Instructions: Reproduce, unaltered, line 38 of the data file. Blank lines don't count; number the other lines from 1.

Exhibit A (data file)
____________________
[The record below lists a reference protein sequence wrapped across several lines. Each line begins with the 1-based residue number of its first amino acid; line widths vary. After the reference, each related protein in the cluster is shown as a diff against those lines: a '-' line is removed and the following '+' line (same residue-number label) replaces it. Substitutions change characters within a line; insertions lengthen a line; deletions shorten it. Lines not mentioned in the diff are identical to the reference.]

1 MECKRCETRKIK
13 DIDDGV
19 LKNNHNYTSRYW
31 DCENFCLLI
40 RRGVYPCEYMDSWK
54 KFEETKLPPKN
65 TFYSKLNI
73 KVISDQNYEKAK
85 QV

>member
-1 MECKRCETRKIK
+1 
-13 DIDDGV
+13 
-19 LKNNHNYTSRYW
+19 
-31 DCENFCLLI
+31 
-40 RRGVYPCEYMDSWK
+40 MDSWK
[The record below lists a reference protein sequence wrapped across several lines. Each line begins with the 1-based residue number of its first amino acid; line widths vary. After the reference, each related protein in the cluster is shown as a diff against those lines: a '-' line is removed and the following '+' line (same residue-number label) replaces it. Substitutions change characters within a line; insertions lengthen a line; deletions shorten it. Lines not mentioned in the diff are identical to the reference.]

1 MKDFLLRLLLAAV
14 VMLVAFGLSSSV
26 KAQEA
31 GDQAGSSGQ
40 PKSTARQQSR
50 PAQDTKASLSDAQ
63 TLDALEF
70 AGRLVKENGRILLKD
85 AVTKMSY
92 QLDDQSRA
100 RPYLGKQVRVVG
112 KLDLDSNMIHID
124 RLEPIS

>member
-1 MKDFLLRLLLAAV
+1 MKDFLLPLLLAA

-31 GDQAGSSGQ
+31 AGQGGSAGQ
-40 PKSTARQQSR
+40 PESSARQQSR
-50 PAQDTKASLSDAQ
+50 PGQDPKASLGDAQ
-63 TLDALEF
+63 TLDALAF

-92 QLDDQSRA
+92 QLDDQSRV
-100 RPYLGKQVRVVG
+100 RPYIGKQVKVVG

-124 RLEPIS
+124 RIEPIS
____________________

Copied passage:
+1 MKDFLLPLLLAA